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Extend SAP Applications to Your Handheld Mobile Device in 10 Minutes or Less

by Karin Schattka | SAPinsider

January 1, 2006

by Karin Schattka, SAP AG SAPinsider - 2006 (Volume 7), January (Issue 1)

Karin Schattka,

For many business people, being reachable by phone — no matter when or where — has become a basic business necessity. Now with the emergence of mobile devices like Pocket PCs and BlackBerrys, it's about more than being able to take a call. It's even gone beyond having access to emails and calendars. Full mobile enablement means having permanent, wireless access to business data and online services; it's about integrating mobile devices into business processes. Only when business data, functions, and processes are available in real time through the browser of a mobile device can a company achieve complete, integrated use of mobile technology.

With SAP NetWeaver 2004, SAP customers already have the familiar technology platform and development tools they need to mobile-enable their existing applications. In this article, you'll see how functionality within SAP NetWeaver makes it easy to move SAP solution interfaces to your mobile device, leading you to results like the ones shown in Figure 1 and Figure 2. You'll also walk through this highly visual and easily repeatable development process using the simple example of checking a customer credit limit.1

Figure 1
Checking a Credit Limit Using a BlackBerry Mobile Device

Figure 2
Booking Travel Arrangements Using a Windows Mobile Device

Basic Technical Requirements for Mobile-Enabling Your Applications

SAP has had a mobile infrastructure in place for several years within the SAP NetWeaver platform. The latest major release, SAP NetWeaver 2004, supports Java-based, model-driven online applications. With SAP NetWeaver 2004 in place, including SAP NetWeaver Application Server, you have everything you need to develop mobile-enabled applications and customize their user interfaces — no additional installations are necessary, even on the mobile device itself.

Use a Familiar Development Environment

To program mobile-enabled applications, developers use the same development environment, SAP NetWeaver Developer Studio and the Web Dynpro programming model, that they would use to develop Web Dynpro Java applications for a desktop browser.2

Web Dynpro comes with many features — including user interface libraries with standard, complex, and graphical UI elements that promote reusability, as well as graphical tools like the Data Modeler, Navigation Modeler, and View Designer — you can use to quickly and easily establish mobile functionality, or to expand the existing use of mobile devices. When developing or adapting mobile applications, all other functions that provide support, such as context mapping, data binding, or connecting a backend using remote function calls (RFCs) or Web services, areused in the same way you would use them to develop desktop applications.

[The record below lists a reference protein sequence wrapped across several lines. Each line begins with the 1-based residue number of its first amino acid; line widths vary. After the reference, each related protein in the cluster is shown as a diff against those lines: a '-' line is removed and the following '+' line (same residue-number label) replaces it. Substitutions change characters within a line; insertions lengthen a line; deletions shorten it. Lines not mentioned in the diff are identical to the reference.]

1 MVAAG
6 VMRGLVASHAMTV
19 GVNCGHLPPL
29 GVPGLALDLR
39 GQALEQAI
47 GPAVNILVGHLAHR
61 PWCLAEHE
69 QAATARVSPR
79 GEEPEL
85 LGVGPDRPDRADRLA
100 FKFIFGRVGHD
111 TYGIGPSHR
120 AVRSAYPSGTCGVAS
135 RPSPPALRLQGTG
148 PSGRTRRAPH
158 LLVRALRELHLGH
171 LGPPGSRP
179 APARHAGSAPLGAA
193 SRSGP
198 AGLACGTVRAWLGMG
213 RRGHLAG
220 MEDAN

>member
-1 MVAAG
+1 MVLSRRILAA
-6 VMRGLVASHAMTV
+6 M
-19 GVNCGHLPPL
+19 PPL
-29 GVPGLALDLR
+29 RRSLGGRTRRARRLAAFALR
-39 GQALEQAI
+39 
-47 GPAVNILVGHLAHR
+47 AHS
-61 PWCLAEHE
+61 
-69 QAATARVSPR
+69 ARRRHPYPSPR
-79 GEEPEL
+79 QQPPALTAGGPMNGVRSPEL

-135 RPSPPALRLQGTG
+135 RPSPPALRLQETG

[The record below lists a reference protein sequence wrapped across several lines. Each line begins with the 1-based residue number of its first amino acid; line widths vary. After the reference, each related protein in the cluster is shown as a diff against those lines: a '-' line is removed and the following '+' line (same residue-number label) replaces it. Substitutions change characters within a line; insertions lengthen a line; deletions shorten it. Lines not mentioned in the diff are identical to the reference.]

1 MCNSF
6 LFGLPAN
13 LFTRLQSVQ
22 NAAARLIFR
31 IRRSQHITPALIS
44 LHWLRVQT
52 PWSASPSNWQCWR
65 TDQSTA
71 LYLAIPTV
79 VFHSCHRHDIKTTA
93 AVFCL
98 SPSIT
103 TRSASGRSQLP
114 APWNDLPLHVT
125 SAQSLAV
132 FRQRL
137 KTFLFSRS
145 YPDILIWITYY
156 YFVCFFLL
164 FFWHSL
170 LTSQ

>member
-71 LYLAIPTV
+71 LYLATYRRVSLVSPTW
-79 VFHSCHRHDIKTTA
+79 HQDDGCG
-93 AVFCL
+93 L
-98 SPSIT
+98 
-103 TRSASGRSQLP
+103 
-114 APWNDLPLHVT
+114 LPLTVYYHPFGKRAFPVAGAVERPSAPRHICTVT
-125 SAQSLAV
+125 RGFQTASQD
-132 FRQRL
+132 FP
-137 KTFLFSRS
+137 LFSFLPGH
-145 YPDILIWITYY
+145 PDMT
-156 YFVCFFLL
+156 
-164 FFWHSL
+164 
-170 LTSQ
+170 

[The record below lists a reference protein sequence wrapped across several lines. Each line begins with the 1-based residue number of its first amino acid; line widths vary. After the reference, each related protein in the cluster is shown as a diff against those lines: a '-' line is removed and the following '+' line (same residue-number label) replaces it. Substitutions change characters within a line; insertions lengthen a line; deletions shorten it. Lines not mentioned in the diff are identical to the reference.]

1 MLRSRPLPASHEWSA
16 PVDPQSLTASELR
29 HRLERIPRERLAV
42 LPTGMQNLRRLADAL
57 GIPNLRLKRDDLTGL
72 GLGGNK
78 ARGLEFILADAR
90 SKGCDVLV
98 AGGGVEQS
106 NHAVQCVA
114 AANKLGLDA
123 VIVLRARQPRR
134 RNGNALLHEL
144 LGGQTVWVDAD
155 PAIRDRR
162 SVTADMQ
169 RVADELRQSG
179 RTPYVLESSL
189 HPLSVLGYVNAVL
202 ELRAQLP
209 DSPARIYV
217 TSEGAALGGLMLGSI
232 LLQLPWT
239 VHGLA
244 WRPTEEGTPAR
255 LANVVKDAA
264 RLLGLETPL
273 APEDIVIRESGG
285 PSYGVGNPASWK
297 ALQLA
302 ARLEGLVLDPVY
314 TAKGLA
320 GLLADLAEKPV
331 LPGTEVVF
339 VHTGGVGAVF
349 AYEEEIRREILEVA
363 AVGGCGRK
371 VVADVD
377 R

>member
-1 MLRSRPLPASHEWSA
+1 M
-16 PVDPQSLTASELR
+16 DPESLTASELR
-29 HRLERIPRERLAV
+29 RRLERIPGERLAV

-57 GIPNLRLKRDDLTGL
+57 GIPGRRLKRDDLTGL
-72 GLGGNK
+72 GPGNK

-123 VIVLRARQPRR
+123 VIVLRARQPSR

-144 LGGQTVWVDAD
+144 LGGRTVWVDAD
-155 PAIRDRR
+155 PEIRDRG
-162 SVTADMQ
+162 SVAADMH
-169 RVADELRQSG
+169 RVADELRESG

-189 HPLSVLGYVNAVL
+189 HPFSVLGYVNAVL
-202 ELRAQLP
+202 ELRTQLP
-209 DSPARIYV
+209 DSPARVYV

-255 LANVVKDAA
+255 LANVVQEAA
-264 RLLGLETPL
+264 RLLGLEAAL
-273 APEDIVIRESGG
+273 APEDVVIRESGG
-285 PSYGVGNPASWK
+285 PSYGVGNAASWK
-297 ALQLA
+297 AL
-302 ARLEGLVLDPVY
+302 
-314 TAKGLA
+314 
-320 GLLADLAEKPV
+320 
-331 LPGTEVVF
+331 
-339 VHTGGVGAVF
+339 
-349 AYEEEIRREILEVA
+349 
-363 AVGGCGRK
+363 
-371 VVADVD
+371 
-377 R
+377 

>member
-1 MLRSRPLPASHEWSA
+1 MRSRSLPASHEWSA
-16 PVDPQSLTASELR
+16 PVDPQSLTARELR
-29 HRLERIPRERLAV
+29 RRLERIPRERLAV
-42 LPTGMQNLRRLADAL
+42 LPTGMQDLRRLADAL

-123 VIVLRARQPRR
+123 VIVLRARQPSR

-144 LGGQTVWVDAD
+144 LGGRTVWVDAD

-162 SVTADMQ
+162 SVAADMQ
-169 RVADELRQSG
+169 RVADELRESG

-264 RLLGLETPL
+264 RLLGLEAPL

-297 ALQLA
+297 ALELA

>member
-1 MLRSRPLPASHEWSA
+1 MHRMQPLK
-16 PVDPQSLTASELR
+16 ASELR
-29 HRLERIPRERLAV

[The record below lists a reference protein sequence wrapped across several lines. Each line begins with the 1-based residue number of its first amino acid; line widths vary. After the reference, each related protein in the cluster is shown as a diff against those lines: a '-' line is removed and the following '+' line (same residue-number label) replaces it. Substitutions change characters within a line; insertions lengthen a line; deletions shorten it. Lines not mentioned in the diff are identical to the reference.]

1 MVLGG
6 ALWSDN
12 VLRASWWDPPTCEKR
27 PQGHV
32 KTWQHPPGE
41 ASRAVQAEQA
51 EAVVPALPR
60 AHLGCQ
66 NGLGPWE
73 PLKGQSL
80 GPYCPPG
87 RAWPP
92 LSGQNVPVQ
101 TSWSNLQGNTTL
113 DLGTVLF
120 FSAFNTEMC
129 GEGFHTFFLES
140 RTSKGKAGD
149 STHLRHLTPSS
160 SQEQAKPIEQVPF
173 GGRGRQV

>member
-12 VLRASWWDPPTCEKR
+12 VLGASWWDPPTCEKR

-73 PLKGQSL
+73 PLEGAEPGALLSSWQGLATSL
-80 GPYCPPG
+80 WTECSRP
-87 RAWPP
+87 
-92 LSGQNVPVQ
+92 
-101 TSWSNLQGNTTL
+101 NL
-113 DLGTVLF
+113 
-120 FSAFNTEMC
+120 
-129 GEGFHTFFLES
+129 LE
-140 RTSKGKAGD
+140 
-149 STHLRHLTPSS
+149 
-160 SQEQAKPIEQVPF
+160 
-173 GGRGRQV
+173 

In other words, if you are simply redesigning the view of an existing application for mobile use, you would not need to touch the underlying business data and models that support the application, nor would you handle the controllers.3

Modify UIs with Web Dynpro

Developers also use the familiar Web Dynpro programming model to tailor the application to the smaller screen of a mobile device without necessarily having to touch code or the applications at all. The Web Dynpro runtime automatically recognizes a selection of mobile and fixed browsers or devices, including BlackBerrys and Pocket PCs.

Specific Web Dynpro renderer classes within the application server handle the corresponding markup language of each browser. These components translate the UI elements — described in the metadata — and make sure that the pages are rendered correctly in the browser: WML (wireless markup language) for a BlackBerry (see Figure 3), and HTML on Pocket PCs (see Figure 4).

Figure 3
Order Acknowledgement on a BlackBerry UI

Figure 4
Order Acknowledgement on a Pocket PC UI

Creating a Custom Mobile Application: Credit Limit Check Example

To drill down into how to extend an existing application to the browser of a mobile device, let's walk through an example. Consider a field sales rep for a major electronics vendor on location at a customer site, putting the finishing touches on a purchase order for 100 televisions. So the sales rep can process the television sale in real time and instantly confirm the purchase with the customer, you want to make a credit limit check available through his wireless handheld device. With SAP NetWeaver 2004, you can make this task a reality in just a few simple steps.